samedi 26 juillet 2008


I finally made it to Edinburgh last Saturday the 12th, where it was chilly, cloudy, and rainy. Apparently I made photo-taking a low priority, because I have not so many shots. Suffice it to say that I did the tourist 101: the castle, Holyrood house, the Royal Mile, and sitting in pubs having a pint. We also had one of the best Indian meals I have ever had. YUM.

Here was our hotel room at the Mingalar guest house.Here is B pretending to be drunk in front of the Whisky museum. (We did not actually go in.)
We took a walking tour of the downtown, where I took this picture.
B was amused that in the men's bathroom at some random pub we were in, you could buy an inflatable sheep from the condom machine.
This is one of the 10 bajillion monuments to Sir Walter Scott in Scotland. One of the reasons why he is so beloved, I learned, was that he led the group that re-discovered the Scottish crown jewels. It seems that when Oliver Cromwell invaded Scotland in 1650, the Scottish King took elaborate precautions to hide them, because Cromwell had already destroyed the English crown jewels. So the king first sent them to Dunnottar castle, which was then surrounded and they had to be snuck out secretly; how exactly that happened is a matter of dispute. Then they were hidden in a church for 9 years. After the Restoration they were returned to Edinburgh castle, where in 1707 they were padlocked in a box, which was then placed in a room that was bricked over, for fear they may be lost again. After about 100 years the Scottish people had forgotten all this and began to speculate that they had been lost forever. So, Scott led a group that broke down the bricked walls and broke open the box to find them again. At Holyrood house, the Edinburgh home of the royal family, there are the ruins of an old cathedral out back.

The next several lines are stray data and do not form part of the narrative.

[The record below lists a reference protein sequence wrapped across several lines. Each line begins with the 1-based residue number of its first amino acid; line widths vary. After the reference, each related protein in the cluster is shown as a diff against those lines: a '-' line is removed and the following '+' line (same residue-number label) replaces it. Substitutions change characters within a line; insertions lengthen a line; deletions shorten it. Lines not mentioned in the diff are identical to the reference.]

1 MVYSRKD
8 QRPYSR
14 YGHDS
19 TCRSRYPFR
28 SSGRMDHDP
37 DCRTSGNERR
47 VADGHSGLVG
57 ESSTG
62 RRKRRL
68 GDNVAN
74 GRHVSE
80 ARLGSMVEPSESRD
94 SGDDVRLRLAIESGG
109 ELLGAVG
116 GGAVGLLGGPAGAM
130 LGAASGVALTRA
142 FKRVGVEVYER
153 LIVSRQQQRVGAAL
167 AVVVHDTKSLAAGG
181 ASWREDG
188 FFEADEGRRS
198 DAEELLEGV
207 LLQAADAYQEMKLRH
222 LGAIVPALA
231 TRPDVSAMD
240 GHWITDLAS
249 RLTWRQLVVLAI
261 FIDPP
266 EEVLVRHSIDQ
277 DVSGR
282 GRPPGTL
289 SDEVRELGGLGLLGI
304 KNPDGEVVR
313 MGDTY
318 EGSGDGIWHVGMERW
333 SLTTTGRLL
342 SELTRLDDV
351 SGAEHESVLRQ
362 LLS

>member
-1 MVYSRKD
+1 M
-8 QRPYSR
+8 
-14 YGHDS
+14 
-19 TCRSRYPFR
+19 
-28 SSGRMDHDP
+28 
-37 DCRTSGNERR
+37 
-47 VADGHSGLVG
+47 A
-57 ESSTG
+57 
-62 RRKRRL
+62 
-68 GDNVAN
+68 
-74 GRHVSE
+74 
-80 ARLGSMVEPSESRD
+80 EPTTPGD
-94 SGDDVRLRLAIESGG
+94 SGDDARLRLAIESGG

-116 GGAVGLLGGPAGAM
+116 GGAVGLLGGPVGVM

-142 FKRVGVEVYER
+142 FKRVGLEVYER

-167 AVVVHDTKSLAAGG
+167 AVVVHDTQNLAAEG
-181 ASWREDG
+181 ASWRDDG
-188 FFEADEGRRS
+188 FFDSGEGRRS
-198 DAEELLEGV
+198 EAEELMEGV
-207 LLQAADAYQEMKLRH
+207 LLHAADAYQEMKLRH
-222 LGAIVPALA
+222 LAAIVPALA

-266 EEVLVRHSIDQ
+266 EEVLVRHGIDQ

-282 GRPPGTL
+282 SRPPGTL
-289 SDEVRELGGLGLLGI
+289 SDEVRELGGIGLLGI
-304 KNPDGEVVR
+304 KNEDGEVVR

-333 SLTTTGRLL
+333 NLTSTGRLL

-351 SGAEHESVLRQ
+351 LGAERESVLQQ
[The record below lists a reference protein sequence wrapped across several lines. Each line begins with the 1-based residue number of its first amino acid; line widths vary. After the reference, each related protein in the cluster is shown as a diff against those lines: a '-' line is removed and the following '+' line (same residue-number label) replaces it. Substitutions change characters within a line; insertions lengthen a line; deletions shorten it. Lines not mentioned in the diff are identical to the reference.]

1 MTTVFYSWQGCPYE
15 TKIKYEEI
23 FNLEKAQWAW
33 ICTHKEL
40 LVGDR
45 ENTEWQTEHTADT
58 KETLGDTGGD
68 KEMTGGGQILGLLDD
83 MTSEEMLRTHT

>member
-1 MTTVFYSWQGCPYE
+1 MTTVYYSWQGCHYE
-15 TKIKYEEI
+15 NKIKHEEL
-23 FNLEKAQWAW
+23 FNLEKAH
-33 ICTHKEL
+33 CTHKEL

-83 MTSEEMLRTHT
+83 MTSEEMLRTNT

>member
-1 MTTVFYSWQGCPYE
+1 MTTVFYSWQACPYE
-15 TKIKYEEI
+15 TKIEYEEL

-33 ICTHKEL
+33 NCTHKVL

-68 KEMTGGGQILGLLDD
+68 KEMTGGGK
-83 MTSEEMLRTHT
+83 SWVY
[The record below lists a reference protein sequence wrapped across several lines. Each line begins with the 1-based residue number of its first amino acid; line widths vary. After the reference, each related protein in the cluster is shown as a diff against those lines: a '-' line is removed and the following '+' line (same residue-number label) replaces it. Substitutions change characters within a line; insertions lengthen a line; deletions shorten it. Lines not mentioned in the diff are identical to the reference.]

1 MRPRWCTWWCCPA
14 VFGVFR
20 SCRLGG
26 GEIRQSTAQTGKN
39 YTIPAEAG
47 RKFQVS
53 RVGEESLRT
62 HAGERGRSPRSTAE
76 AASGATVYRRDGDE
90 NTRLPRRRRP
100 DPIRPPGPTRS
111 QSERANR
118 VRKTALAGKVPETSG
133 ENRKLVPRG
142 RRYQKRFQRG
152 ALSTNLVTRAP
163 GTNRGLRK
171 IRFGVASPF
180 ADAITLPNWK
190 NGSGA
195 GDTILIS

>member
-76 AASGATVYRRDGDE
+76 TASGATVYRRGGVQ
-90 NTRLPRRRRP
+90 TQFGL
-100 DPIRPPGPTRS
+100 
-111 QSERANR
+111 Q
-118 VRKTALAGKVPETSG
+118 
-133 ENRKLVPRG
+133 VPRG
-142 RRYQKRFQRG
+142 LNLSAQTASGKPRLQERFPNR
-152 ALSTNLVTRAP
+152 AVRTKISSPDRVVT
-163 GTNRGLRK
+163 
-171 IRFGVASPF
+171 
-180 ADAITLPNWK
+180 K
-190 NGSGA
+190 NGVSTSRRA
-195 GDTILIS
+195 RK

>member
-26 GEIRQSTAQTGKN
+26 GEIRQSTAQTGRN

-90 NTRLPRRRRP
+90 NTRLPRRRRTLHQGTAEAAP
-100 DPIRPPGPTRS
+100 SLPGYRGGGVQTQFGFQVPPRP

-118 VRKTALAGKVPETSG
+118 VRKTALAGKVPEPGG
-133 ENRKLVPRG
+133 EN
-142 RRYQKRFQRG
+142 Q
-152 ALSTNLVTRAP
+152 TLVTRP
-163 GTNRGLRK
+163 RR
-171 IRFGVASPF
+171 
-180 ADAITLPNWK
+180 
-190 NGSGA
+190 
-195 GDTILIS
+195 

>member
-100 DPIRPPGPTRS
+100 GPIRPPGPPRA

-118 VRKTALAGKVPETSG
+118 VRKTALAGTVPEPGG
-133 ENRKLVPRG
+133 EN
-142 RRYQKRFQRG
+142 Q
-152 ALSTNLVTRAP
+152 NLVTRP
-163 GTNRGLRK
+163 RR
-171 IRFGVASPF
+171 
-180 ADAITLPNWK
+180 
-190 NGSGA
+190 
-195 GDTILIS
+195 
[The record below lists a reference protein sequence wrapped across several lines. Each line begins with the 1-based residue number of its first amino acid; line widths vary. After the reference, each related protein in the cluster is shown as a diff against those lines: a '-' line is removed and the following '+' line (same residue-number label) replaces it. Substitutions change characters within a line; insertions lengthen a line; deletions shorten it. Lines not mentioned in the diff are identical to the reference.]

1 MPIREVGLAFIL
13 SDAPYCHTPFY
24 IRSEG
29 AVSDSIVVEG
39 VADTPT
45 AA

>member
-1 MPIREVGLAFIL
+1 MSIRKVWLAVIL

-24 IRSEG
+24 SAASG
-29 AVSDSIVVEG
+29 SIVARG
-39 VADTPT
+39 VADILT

Behind there are the gardens; the queen had some plants in her gardens that I had never seen before. This was an unusual type of rhododendron. The queen also has views of the hills in the distance. Serious Scottish walkers were out for their afternoon trek up these hills.